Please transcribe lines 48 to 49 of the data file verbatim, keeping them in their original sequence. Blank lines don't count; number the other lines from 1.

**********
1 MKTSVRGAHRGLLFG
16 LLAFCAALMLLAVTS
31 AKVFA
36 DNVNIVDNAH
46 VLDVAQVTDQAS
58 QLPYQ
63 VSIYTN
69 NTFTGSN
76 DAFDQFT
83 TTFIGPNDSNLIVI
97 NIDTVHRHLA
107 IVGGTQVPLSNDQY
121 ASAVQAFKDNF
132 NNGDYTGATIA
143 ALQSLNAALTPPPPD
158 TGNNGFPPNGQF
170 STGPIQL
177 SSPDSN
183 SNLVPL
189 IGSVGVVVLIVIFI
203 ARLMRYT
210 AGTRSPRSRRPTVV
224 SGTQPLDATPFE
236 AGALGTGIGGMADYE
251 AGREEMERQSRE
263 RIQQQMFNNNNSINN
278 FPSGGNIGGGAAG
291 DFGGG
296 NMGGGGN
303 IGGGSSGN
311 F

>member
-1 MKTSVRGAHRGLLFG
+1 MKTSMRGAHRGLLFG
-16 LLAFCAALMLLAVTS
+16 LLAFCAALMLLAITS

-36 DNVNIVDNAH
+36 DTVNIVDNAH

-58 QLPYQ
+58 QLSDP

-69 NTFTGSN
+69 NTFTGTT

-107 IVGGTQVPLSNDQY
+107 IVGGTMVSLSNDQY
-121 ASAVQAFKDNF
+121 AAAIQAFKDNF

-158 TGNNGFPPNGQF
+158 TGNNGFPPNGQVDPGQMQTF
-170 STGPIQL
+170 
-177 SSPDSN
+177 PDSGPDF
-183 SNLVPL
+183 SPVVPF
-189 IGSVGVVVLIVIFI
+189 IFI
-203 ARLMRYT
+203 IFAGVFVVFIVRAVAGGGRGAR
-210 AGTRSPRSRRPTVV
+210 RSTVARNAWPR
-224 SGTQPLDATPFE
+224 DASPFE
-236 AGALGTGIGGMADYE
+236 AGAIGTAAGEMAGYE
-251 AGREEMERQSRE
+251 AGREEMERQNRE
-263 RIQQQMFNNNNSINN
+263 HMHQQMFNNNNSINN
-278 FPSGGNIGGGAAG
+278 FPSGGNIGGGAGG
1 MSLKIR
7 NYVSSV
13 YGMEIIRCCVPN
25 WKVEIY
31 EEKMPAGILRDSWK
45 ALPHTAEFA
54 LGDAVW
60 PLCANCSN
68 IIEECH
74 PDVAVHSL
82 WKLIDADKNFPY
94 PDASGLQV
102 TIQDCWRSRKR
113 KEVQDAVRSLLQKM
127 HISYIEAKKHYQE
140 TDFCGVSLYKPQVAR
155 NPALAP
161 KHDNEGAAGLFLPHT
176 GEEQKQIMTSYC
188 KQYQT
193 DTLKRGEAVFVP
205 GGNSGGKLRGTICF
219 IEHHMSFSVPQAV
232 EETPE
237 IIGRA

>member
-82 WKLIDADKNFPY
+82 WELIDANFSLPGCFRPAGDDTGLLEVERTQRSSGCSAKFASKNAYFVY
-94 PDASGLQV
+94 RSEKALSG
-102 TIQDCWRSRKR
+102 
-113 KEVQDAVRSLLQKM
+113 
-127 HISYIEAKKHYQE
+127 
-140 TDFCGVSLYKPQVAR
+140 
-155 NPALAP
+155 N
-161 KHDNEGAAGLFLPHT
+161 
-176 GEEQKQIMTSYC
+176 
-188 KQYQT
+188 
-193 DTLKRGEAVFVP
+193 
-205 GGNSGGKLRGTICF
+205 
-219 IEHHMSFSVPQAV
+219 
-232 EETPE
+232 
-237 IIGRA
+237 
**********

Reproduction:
+158 TGNNGFPPNGQVDPGQMQTF
-170 STGPIQL